The Grammarphobia Blog

Dead as a doornail

Q: I hope you may be able to provide me with some insight regarding the phrase “dead as a doornail.” I believe it first appeared in Shakespeare, but how might a doornail convey deadness?

A: Although Shakespeare does use “dead as a door nayle” in Henry VI, Part 2 (1594), William Langland used the expression hundreds of years earlier in Piers Plowman (1362): “Fey withouten fait is febelore then nought, / And ded as a dore-nayl.”

In case you’re wondering, doornails (or door-nails) are large-headed nails once used to strengthen or decorate doors. The Oxford English Dictionary says we don’t see much of them anymore except in alliterative phrases (like “dead as a doornail”).

What, you ask, does a doornail have to do with death? There are several theories.

One is that the knocker on ancient doors would strike the doornail in question (perhaps fatally?), but the OED says that there’s  “no evidence” this is the source of the expression.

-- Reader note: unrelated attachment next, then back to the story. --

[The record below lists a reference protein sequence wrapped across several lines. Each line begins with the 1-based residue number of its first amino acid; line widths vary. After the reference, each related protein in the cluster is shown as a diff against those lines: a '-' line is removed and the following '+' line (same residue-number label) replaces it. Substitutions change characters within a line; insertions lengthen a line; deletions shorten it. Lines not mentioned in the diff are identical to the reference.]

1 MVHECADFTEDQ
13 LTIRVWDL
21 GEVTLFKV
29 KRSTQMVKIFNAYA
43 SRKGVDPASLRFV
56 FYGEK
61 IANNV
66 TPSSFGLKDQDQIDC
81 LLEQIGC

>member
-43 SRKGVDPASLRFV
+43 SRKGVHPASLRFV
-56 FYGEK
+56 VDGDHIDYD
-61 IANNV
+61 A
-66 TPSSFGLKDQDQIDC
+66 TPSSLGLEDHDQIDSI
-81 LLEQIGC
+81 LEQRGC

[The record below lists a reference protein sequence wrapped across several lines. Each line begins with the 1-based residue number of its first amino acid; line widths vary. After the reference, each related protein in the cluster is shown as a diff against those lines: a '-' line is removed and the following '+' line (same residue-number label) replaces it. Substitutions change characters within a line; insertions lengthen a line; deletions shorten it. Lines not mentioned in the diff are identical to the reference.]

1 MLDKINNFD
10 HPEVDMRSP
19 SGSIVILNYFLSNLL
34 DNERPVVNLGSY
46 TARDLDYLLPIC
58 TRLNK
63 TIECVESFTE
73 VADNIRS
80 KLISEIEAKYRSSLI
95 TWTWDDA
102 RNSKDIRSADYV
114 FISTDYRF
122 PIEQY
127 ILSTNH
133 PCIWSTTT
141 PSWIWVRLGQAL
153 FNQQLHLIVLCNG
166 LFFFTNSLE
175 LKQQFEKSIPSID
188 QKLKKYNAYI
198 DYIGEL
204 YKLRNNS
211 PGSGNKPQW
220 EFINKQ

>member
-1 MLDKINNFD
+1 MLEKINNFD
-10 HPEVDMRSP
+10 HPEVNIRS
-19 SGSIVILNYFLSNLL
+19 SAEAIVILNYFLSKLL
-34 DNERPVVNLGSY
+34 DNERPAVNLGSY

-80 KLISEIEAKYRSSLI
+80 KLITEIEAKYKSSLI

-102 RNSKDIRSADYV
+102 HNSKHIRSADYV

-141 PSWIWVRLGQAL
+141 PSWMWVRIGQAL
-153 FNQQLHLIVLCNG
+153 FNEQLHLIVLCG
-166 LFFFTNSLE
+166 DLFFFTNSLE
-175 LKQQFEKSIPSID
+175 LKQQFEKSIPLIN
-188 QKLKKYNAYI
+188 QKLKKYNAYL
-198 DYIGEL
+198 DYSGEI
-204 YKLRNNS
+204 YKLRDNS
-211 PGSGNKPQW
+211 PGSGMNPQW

Another suggestion is that nails are inanimate—that is, dead. And still another is that nails are considered dead once used because it’s hard to reuse them, though we’ve resuscitated a good number of those nails over the years.

Still another theory is that the expression refers to clinching (or clenching), the practice of securing a nail by hammering it through the wood and bending the sharp end flat. The doornails on old doors were clinched, thus difficult to reuse.

The technique is sometimes referred to as dead-nailing, according to the Morris Dictionary of Word and Phase Origins, because a clinched nail cannot be easily removed.

Although this idea seems to make sense, we can’t find any OED citations in which clinching is referred to as dead-nailing. We’d have expected to see some sign of the connection in the 14th century, when Langland used the expression.

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